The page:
You may be a lover but you ain’t no dancer

Look out!
Helter skelter
Helter skelter

 

John Lennon’s Gypsy Caravan

The caravan was initially bought by Lennon as a gift for his son Julian’s fourth birthday. He hired the pop art designing trio from Amsterdam who called themselves ‘The Fool’ to paint his son’s extravagant present with the famous Sgt Pepper motif and the art designs that were so popular amongst travelers at that time.

Lennon also had “The Fool” paint his Rolls Royce in a Sgt Pepper era motif.

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In 1967 John bought a small 21-acre island called Dorinish. He at first planned to build a house on it but never did. He did stay at the island some and had the caravan floated out to it for a while. Through the years he would take the caravan out some.

After John was murdered, Ringo Starr took ownership as part of the late Beatles estate.  In 1982, he called in Cookham-based vintage caravan restorer John Pockett to restore it. In September 1983 it was restored to its former glory from Mr. Pockett’s Cookham workshop and was placed beside Ringo’s swimming pool.

In 2013 it was found at Ringo Starr’s former Surrey home under a tarp. A charitable trust, the Ascot Lawyers Foundation, has taken ownership of the piece of Sgt Pepper memorabilia. They working on restoring it.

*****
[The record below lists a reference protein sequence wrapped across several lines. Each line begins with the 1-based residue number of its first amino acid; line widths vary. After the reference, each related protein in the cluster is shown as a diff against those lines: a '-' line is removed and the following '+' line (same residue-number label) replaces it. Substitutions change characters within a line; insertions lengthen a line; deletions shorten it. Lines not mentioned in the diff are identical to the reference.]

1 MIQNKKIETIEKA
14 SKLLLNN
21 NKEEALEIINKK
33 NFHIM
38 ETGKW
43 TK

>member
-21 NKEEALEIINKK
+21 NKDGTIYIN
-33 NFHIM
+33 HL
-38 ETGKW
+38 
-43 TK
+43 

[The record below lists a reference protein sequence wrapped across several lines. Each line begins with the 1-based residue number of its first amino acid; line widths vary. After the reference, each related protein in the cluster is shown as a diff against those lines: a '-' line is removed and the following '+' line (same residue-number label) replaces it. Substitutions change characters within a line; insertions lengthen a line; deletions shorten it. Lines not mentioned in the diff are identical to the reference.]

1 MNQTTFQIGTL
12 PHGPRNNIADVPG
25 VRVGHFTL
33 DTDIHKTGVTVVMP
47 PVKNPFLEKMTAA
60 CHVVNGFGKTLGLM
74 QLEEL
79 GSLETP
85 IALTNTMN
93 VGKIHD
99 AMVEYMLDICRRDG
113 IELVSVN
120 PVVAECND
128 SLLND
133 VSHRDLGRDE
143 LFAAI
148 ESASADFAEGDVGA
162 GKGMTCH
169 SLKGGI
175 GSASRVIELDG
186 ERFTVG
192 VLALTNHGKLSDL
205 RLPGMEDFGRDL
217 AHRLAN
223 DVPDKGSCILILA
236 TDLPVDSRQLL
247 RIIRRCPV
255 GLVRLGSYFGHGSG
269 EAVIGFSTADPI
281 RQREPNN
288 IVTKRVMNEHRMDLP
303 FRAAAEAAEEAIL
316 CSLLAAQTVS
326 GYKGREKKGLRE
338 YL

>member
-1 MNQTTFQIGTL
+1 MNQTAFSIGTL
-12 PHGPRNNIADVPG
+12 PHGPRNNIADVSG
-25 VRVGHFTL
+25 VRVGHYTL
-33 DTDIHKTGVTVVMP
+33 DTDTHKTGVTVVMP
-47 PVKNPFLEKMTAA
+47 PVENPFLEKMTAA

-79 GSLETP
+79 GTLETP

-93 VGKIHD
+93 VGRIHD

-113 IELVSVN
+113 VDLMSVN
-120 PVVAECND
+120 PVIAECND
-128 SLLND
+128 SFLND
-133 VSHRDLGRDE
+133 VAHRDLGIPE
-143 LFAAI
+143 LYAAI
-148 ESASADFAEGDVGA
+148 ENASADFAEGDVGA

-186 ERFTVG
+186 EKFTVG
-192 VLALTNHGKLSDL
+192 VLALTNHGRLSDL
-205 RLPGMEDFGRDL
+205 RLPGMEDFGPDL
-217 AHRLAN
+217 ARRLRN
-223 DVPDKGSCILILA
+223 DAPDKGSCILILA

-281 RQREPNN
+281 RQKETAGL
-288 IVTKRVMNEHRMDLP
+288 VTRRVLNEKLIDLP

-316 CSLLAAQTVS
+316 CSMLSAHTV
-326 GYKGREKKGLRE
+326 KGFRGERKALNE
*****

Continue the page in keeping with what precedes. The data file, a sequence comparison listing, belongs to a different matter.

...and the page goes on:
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http://delightmakers.com/project/john-lennon-gypsy-caravan/

December 8, 1980

I wrote this back in May but since it’s December 8th I thought I would repost it…I can’t believe it’s been 38 years ago… Seeing that date depresses me…this was not the way to start the decade that was my teens.

Since second grade, I’d been listening to the Beatles. While a lot of kids I knew listened and talked about modern music …I just couldn’t relate as much. By the time I was ten I had read every book about The Beatles I could get my hands on. In a small middle TN town…it wasn’t too many. I was after their generation but I knew the importance of what they did…plus just great music. The more I got into them the more I learned about the Who, Stones, and the Kinks. I wanted to get my hands on every book about the music of the 1960s. Just listening to the music wasn’t enough…I wanted to know the history.